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Pierre McGuire Knows A Thing Or Two About Coach Killers

We were not surprised to hear TSN colleagues Pierre McGuire and Marc Crawford light into newly-minted free agent Alexander Semin during the Canadian sports network's special NHL free agency show Sunday. Katie Carrera of the Post has a full rundown of the quotes, which include the words "complete loser" and "no character" from Crawford and the dreaded "coach killer" from McGuire.

It's tempting to dismiss McGuire's remarks as the product of some bizarre anti-Russian bias, but just remember, the man knows a coach killer when he sees one. After all, what was his term as boss of the Hartford Whalers if not some kind of career suicide?

Ah, yes. Some may not remember this, but McGuire spent 67 games behind the bench for the Whale during Hartford's ill-fated 1993-94 season. After posting a record of 23-37-7, he was fired by then-GM Paul Holmgren (now with the Philadelphia Flyers). That firing produced one of the most vicious, deliciously memorable post-mortems we've ever read from the Hartford Courant's Jeff Jacobs.

With one brush of his newly recovered powers Thursday, general manager Paul Holmgren did more to unify the Whalers than anybody in recent team history.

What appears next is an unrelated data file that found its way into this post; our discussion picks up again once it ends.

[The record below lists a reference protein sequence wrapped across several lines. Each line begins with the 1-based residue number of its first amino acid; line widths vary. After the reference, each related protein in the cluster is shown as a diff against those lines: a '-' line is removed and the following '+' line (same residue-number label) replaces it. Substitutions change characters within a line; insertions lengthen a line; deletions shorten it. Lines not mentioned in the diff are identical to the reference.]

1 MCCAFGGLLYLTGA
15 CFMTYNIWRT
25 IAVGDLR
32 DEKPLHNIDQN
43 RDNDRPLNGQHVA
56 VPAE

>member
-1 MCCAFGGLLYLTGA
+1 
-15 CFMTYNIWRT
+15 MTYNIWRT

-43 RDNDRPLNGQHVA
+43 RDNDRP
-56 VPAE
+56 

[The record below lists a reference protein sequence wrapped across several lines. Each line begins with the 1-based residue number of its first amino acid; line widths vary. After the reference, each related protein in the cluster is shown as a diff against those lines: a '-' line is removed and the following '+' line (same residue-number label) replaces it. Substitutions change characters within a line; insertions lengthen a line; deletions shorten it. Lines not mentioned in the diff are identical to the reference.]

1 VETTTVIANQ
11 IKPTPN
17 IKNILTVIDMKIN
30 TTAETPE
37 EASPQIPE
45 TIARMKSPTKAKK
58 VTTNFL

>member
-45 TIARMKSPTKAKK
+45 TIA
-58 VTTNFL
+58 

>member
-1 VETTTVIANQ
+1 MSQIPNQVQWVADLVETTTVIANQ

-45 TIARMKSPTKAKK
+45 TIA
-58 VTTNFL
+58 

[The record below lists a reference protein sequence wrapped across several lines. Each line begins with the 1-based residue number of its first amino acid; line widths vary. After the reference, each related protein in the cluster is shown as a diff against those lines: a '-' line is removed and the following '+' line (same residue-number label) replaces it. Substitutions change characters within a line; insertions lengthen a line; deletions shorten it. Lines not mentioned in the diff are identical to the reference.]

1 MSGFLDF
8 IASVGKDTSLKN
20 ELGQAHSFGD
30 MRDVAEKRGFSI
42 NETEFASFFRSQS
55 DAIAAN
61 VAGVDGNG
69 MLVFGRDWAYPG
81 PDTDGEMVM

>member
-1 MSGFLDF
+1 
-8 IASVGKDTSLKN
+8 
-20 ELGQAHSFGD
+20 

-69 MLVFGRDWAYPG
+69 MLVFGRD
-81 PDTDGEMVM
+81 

Holmgren fired coach Pierre McGuire after six months.

It was more than a great idea.

It was justice.

And there's more where that came from.

In 15 years of covering the NHL, we had never seen a coach so universally disrespected and disliked within his own organization.

McGuire fancied himself two parts Scotty Bowman and one part Bob Johnson. It turned out to be a superhuman leap of faith on his part.

At 32, McGuire was the youngest head coach in the NHL. He never had been a head coach at any level. And it showed. He is book smart and X's and O's smart, but often not people smart.

And more.

When the hallway curtain opened after a loss in Boston, McGuire was found by the media wildly smashing sticks against the wall. When the door opened after a loss in Pittsburgh, McGuire was seen knocking furniture around the coach's room.


On the bench, players said McGuire would taunt the other team, saying he couldn't believe the opposing coach was allowing him certain line matchups. This braggadocio led Pittsburgh's Jaromir Jagr to mock McGuire in December. McGuire got Jagr for an illegal stick, and after Jagr jumped out of the penalty box, he scored on a breakaway. Although he had scored big goals in two Stanley Cup championships, Jagr called this overtime goal the biggest of his life because he humbled "that know-it-all.''

So, no, it's not surprising that Pierre McGuire called Alexander Semin a "coach killer." But if his career as a head coach is any guide, McGuire wouldn't have been able to work with the Russian anyway.